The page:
Does that mean you shouldn’t use Twitter?  Not at all.  In fact, I hope that my post piques your interest enough that you’ll use it even more.  Experiment with Twitter and keep an open mind because you may find that it works for you.  And for what it’s worth,  I’ll certainly keep hanging around, getting my daily dose of handpicked links to interesting posts, and revelling in an escape to a frenetically paced, super charged world, where the sun always shines, and the men and women  are productive, accomplished, fascinating, cheery and above all,  above average.

  • I have in fact seen many “grousing” comments on Twitter and even something that looked like a marital break-up (but wasn’t).

  • This is an insightful blog post about Twitter. I too have enjoyed it at times but other times worry whether it is a bunch of nonsense. But overall it’s just another tool to connect with people. I’ve had some successes at using it as a marketing tool but it has produced far less for me than my blog.

  • Thanks for the mention, Carolyn. I really like Twitter, but I share Chuck and Rick’s concerns about it being mostly a time-waster, especially if no one is reading my tweets. I am indeed going to keep at it, though. Just not sure I’ll live-tweet another seminar.

  • Share alot of your sentiments. I enjoy it and am able to get links to interesting articles or information from those I follow. Also, have made contacts with people that never would have met through any other means. However, at times the posts seem way too mundane…including my own. All and all, its definitely worth a venture, just be selective over time on whom you choose to follow.

  • Belén Rodríguez

    Nice post. JD Supra’s article is helpful because it lists all self-identified lawyers and lets me decide which I want to read. So many other articles only list the most popular. In my opinion, Twitter is like everything else – you reap what you sow. I’m one of the mundane tweeps. I tweet about movies, books, friends, and, yes, occasionally, lunch. (I only recently outed myself as lawyer online. I’m sure you can guess why.) Then you have people like my husband, a marketing professional, who uses it to connect and interact with other marketing professionals. They tweet about industry news, tips, information, and, yes, occasionally, lunch. There’s room for everyone in the Twitterverse.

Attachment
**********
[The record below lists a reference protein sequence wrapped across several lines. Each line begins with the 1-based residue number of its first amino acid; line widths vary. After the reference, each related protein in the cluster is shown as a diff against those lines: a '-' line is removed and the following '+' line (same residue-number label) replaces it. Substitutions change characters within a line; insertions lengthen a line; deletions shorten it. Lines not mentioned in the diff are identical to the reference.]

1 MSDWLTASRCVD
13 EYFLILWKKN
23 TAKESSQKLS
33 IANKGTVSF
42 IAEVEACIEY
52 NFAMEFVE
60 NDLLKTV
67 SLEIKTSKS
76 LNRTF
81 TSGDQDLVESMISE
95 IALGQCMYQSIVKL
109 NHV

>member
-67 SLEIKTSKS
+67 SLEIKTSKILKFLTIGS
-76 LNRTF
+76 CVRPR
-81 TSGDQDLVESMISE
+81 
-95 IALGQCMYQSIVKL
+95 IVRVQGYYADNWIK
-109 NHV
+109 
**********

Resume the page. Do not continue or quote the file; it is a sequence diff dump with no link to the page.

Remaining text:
• Thank you for pointing to the list and, more specifically, for your thoughts on Twitter. I am a big fan of the service, undoubtedly, but see the pitfalls and dangers addressed here and in other posts.
    I think the best advice for Twitter-adopters is: be yourself. Be natural. Be the way you might be in the real world when you find yourself participating in a crowd dynamic.
    Rick Klau said at this week’s LMA Tech conf. in the Bay Area that his online life is a blend of the professional and personal. I agree. Great strength in that combo – luckily we all have a choice as to how much we are willing to reveal. Participation is (mostly) opt-in.
    I have a follow-up with reference to this post at mine:
    Thank you,

  • I also see plenty of real life moments on twitter, maybe not negative per se but not all happy life is perfect either. If I didn’t see that I wouldn’t enjoy Twitter so much I think. I love the interaction level – but I think it helps that I follow diverse groups – lots of legal professionals, but also moms, bloggers, realtors, entrepreneurs, fellow Albertans, etc. Makes it much more interesting!